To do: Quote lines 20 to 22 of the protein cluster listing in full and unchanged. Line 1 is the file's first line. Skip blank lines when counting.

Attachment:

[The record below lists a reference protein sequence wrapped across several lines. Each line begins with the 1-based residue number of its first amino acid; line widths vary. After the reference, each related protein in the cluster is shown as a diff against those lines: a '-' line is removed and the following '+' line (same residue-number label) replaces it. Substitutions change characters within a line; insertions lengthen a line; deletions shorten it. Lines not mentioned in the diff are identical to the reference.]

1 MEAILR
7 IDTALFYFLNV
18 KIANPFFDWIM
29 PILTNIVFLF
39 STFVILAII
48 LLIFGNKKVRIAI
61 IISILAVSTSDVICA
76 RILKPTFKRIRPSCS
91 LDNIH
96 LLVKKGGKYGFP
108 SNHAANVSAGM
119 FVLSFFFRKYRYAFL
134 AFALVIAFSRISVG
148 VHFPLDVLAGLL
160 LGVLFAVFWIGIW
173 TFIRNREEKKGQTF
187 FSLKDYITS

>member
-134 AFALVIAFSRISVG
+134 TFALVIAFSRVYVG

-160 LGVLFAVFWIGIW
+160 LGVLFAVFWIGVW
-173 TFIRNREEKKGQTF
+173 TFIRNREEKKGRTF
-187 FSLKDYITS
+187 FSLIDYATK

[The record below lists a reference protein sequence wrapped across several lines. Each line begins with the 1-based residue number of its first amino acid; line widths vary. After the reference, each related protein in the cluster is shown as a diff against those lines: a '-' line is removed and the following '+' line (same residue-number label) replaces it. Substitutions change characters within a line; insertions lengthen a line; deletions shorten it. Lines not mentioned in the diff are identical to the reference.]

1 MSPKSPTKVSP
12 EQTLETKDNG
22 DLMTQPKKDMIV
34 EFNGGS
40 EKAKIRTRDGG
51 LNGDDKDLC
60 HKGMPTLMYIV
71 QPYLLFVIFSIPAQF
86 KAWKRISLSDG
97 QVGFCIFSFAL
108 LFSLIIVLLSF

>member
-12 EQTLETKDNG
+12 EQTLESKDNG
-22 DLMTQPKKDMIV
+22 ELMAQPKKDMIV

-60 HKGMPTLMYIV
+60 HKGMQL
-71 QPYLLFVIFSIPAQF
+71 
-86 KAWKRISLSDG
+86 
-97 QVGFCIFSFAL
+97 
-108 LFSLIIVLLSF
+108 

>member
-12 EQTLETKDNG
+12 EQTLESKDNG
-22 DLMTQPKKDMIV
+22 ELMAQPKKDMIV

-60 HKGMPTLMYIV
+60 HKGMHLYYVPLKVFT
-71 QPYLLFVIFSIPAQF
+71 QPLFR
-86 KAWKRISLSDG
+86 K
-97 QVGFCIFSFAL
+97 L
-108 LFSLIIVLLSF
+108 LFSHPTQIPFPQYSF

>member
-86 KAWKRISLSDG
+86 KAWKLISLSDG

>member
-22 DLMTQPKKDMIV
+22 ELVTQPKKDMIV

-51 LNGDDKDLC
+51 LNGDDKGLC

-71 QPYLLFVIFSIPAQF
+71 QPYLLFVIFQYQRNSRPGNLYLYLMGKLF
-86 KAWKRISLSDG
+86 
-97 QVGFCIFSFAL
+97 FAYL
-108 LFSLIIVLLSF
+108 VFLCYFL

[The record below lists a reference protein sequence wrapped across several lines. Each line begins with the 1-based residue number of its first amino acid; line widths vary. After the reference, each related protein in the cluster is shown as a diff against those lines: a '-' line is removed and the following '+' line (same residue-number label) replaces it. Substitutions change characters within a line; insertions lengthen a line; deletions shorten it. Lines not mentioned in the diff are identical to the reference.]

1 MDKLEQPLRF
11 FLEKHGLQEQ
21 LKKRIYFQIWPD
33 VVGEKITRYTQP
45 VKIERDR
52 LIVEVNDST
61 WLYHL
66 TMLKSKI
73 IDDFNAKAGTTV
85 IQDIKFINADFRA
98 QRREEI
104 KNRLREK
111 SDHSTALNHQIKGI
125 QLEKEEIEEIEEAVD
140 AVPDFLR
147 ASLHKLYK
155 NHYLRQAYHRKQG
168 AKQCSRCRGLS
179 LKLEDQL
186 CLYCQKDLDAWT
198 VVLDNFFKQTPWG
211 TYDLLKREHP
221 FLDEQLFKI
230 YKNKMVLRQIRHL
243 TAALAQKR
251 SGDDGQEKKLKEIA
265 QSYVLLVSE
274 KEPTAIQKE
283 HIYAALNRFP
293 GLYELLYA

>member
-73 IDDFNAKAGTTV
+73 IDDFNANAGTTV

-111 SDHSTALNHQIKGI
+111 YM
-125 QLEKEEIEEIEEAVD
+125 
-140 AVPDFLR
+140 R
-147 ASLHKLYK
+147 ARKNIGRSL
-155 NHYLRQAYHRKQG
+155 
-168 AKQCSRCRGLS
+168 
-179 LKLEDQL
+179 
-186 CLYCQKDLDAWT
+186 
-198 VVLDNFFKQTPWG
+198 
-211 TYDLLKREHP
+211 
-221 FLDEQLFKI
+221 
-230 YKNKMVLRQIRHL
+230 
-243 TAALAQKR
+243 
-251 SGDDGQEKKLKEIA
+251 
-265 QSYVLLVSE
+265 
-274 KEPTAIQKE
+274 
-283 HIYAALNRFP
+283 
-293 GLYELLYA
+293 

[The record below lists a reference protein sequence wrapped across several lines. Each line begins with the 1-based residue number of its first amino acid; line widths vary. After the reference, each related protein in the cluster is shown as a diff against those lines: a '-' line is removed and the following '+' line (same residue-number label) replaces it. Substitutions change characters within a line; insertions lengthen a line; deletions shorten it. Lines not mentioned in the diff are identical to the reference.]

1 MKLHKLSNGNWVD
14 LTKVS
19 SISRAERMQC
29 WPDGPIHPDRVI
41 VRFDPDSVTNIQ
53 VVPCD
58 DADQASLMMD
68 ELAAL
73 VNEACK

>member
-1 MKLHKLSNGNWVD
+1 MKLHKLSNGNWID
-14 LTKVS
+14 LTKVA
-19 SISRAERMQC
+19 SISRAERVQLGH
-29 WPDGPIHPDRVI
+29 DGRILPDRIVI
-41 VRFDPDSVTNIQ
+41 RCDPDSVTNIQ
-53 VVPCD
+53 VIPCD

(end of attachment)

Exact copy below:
-134 AFALVIAFSRISVG
+134 TFALVIAFSRVYVG

-160 LGVLFAVFWIGIW